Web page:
Gardening particular: Develop for nature 


Bumblebees love color – the lighter the better

Turn your garden into a blooming oasis for bees, birds and butterflies with these simple ideas

Over the past 50 years there has been a gradual reversal of roles. Often times nowadays it is the landscape that is highly manicured and it is gardens that wildlife depend on for a living. The popularity of garden ponds has resulted in a huge increase in the number of newts and frogs. Many butterflies, rare in the countryside today, find everything they need in gardens, and some once common land birds now rely on them for food, especially in winter.

Good plants to attract butterflies are lavender and buddleja

Good plants to attract butterflies are lavender and buddleja

Much of the difference is due to the lower use of pesticides in gardens than arable land, but many gardens are also designed and managed more towards wildlife.

Wildlife contributes a lot to the garden. There’s always something to see – a blackbird teaching its babies how to pull worms out of the lawn and, if you’re lucky, hedgehogs on summer nights. There are butterflies, birds and bees and strange insects to identify. With something that interests the whole family, the garden can – I can only say it – become educational.

Anything you can do to make the garden more animal friendly will help. To encourage birds, grow plants that provide them with natural food: seeds of ornamental and wild grasses, berries and fruits, sunflowers, and thistle plants such as cardens. Put out birdseed, suet, pieces of cheese and dried fruit, especially in winter and now in spring when you have chicks to feed. Good plants for attracting butterflies and bees are lavender, marjoram, scabies, Michaelmas daisies (Aster novae-angliae), ice plant (Sedum spectabile) and the aptly named butterfly bush (Buddleja davidii).

The cutest tweet: a blue tit on a crab apple tree

The cutest tweet: a blue tit on a crab apple tree

Wild flowers are more than just decoration. They are important in attracting insects and feeding the caterpillars of butterflies and moths. To grow your own, sow seeds in pots or trays – annuals in spring, perennials in fall – then plant them in soil that has been forked but not fertilized. Good wild flowers for moist soil and around ponds are women’s gowns (Cardamine pratensis) and marigolds (Caltha palustris), while wooden anemones and thimbles are perfect for shade under trees. Plant ox-eye daisies and poppies in the long grass; and in short grass, cowslips, primroses and violets. These are perfect for people who cannot get a handle on a full-grown wildflower meadow. Just mow the lawn with the blades tall enough to miss those little treasures.

Once everything has been designed and planted, leave it alone as much as possible – the less disturbance it causes, the better your chances of attracting rare creatures like slow worms and stag beetles. Do not clean up old perennial flower stalks until spring. Spiders and other beneficial insects use the dead plants to hibernate in winter.

Flowering perennials like Echinacea create an insect-loving rural garden atmosphere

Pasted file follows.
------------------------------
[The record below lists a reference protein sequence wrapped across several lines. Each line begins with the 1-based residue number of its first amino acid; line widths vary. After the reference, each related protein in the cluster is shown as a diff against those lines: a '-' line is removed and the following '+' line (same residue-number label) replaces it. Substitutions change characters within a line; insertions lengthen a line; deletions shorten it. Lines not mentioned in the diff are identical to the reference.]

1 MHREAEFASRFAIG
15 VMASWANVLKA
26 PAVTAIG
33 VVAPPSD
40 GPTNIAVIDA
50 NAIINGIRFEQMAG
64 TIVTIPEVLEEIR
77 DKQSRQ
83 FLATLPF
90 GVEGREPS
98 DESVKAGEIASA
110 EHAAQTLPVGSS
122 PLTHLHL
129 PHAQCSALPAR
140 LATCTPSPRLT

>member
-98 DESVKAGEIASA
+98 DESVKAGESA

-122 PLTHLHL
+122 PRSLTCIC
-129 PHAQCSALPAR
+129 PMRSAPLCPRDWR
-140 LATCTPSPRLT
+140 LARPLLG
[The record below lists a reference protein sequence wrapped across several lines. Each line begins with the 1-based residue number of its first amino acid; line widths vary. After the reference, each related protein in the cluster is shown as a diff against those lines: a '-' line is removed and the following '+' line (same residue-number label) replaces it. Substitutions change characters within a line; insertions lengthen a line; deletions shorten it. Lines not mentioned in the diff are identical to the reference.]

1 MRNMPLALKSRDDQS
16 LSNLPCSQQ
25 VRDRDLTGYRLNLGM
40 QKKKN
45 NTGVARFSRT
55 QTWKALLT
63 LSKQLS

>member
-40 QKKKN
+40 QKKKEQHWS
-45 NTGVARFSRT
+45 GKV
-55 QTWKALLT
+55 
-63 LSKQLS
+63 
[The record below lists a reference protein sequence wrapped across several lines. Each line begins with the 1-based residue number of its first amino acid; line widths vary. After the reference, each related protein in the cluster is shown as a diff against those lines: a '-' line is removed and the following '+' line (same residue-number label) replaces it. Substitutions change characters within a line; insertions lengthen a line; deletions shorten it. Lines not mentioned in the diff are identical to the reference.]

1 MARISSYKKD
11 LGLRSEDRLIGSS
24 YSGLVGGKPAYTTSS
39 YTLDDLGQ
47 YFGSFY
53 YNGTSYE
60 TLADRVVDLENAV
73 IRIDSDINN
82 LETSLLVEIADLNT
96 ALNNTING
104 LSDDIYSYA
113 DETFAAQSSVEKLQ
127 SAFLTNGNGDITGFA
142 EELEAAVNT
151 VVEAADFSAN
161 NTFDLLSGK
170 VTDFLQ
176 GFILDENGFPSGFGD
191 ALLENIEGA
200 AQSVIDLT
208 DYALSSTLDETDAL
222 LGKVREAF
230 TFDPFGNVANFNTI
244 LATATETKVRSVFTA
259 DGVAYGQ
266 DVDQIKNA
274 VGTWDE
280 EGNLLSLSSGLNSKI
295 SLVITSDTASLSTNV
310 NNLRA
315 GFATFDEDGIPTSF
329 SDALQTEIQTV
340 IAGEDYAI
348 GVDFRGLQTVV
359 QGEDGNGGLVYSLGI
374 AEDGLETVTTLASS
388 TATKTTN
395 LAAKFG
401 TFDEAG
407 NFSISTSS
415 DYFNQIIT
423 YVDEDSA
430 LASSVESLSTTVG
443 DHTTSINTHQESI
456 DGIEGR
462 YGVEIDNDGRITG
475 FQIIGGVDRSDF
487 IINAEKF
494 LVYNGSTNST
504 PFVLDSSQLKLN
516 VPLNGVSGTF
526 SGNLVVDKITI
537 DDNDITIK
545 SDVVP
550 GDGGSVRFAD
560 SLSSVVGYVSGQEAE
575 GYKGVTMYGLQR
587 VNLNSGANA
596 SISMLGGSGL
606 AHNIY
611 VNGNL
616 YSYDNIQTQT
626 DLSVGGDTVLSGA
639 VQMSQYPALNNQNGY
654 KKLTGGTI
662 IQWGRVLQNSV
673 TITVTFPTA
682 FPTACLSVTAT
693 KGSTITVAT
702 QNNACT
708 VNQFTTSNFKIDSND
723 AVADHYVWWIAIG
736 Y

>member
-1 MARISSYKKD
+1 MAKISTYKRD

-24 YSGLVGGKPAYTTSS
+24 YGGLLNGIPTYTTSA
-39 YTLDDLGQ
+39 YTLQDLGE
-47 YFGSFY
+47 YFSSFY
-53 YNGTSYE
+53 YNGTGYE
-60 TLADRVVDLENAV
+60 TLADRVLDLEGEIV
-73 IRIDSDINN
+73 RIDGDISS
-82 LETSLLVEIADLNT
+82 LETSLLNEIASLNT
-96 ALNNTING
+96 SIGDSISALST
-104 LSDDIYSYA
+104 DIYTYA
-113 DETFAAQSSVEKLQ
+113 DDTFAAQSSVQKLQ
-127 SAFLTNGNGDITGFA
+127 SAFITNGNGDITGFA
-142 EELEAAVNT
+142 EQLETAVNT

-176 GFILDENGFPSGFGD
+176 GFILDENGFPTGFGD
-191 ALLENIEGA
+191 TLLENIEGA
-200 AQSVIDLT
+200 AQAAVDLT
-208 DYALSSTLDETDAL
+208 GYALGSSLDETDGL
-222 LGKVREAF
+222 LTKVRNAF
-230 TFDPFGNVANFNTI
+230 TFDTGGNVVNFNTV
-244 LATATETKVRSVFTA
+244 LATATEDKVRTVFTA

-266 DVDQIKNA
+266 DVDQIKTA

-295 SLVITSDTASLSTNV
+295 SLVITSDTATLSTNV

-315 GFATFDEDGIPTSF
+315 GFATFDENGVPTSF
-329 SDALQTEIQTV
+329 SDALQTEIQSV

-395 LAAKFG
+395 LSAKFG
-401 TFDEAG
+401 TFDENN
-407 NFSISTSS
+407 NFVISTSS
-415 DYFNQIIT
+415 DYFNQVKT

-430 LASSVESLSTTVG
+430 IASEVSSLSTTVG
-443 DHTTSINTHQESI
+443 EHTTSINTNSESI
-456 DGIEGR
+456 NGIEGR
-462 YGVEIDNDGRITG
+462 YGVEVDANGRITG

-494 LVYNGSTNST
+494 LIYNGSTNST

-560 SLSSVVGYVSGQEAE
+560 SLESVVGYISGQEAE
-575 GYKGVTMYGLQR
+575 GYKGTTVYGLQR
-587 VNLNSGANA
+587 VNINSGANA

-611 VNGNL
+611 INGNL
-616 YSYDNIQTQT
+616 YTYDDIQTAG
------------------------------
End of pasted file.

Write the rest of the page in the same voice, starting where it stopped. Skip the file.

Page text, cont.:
Flowering perennials like Echinacea create an insect-loving rural garden atmosphere

Above all, stop using pesticides. Over time, a natural balance will be established. If you do something as simple as not spraying the green fly on roses, all kinds of creatures like lace flies, hover flies, and blue tits will be encouraged to feed on them. The “good” wildlife picks up the “bad” and automatically takes care of garden pests. At least partially.

Throw away the chemicals

In the past, spraying was viewed as a magic wand for plant problems. But today there are other pest and disease controls that are just as effective and environmentally conscious. The advantage of these natural techniques is that you don’t get rid of the useful mistakes along with the bad ones.

Green and yellow Sulfur dust

Good for powdering on stored onions to prevent rot. It’s also handy for controlling powdery mildew on plants – but use a gentle drag, don’t soak them.

Plant protection jelly

Also known as barrier glue, it’s a sticky gunge that you apply around the edges of containers, the legs of greenhouse staging, or the bark of trees to protect yourself from crawling pests such as snails, winter moth caterpillars, adult weevils, ants and wood lice .

Remove pests with yucca extract spray

Remove pests with yucca extract spray

Accompanying planting

Some plants are said to repel pests. They may emit deterrent chemicals or attract predatory insects. Try small flowery marigolds (marigolds) between your tomatoes and garlic or under your roses. Pop nasturtiums (Tropaeolum majus) around fruit trees in the vegetable garden.

Biological control

These insect agents unleash a powerful living enemy against pests and attack or eat the bad guys. Snails can be wiped out by nematodes (tiny parasites found in the wild). while greenfly can be controlled by a parasitic “fly” called Aphidius in greenhouses.

Yucca extract

Sold as a spray that you apply to the ground as a barrier that molluscs such as snails and slugs do not cross. A wide barrier with really sharp sand also has a similar effect.

and copper rings, says Alan

and copper rings, says Alan

Copper ribbon or rings

This acts like a tiny electric fence on the edge of pots or vegetable patches. Mollusks don’t cross because the copper gives them a tiny electric shock that they obviously don’t like.

Encourage birds

By setting up nest boxes and hanging bird feeders year round, you will encourage birds into your yard. Not only are birds a joy to watch, but they also play an important role in pest control – in the case of blue, they feed on caterpillars and green flies boobs, and even snails in thrushes. Make them feel at home.